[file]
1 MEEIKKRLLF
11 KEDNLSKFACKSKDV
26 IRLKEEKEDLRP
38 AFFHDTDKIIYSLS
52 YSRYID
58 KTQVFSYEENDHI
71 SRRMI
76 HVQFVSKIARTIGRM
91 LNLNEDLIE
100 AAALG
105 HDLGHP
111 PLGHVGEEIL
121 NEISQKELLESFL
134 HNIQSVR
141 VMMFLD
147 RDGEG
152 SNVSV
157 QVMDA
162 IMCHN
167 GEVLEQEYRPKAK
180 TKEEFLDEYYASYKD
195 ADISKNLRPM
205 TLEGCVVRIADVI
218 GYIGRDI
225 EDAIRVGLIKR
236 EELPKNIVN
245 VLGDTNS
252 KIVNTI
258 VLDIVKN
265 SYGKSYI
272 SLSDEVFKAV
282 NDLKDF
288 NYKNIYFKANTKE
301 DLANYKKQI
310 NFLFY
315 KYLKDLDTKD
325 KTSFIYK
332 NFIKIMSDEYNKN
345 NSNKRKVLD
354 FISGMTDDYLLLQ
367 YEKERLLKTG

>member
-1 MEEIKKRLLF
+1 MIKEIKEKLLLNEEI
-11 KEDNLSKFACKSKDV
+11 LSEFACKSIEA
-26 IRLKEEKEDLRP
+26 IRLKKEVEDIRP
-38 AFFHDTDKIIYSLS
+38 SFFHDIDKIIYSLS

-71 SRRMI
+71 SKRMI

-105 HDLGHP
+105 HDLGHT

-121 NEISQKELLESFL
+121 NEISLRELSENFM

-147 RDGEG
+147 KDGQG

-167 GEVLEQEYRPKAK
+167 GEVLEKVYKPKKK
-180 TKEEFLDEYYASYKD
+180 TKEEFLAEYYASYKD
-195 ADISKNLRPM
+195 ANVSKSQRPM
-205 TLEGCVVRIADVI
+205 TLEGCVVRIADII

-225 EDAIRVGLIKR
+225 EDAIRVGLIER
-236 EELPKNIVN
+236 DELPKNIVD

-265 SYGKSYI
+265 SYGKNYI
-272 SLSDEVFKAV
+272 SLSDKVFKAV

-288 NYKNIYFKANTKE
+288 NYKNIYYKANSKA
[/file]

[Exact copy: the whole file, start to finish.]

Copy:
1 MEEIKKRLLF
11 KEDNLSKFACKSKDV
26 IRLKEEKEDLRP
38 AFFHDTDKIIYSLS
52 YSRYID
58 KTQVFSYEENDHI
71 SRRMI
76 HVQFVSKIARTIGRM
91 LNLNEDLIE
100 AAALG
105 HDLGHP
111 PLGHVGEEIL
121 NEISQKELLESFL
134 HNIQSVR
141 VMMFLD
147 RDGEG
152 SNVSV
157 QVMDA
162 IMCHN
167 GEVLEQEYRPKAK
180 TKEEFLDEYYASYKD
195 ADISKNLRPM
205 TLEGCVVRIADVI
218 GYIGRDI
225 EDAIRVGLIKR
236 EELPKNIVN
245 VLGDTNS
252 KIVNTI
258 VLDIVKN
265 SYGKSYI
272 SLSDEVFKAV
282 NDLKDF
288 NYKNIYFKANTKE
301 DLANYKKQI
310 NFLFY
315 KYLKDLDTKD
325 KTSFIYK
332 NFIKIMSDEYNKN
345 NSNKRKVLD
354 FISGMTDDYLLLQ
367 YEKERLLKTG

>member
-1 MEEIKKRLLF
+1 MIKEIKEKLLLNEEI
-11 KEDNLSKFACKSKDV
+11 LSEFACKSIEA
-26 IRLKEEKEDLRP
+26 IRLKKEVEDIRP
-38 AFFHDTDKIIYSLS
+38 SFFHDIDKIIYSLS

-71 SRRMI
+71 SKRMI

-105 HDLGHP
+105 HDLGHT

-121 NEISQKELLESFL
+121 NEISLRELSENFM

-147 RDGEG
+147 KDGQG

-167 GEVLEQEYRPKAK
+167 GEVLEKVYKPKKK
-180 TKEEFLDEYYASYKD
+180 TKEEFLAEYYASYKD
-195 ADISKNLRPM
+195 ANVSKSQRPM
-205 TLEGCVVRIADVI
+205 TLEGCVVRIADII

-225 EDAIRVGLIKR
+225 EDAIRVGLIER
-236 EELPKNIVN
+236 DELPKNIVD

-265 SYGKSYI
+265 SYGKNYI
-272 SLSDEVFKAV
+272 SLSDKVFKAV

-288 NYKNIYFKANTKE
+288 NYKNIYYKANSKA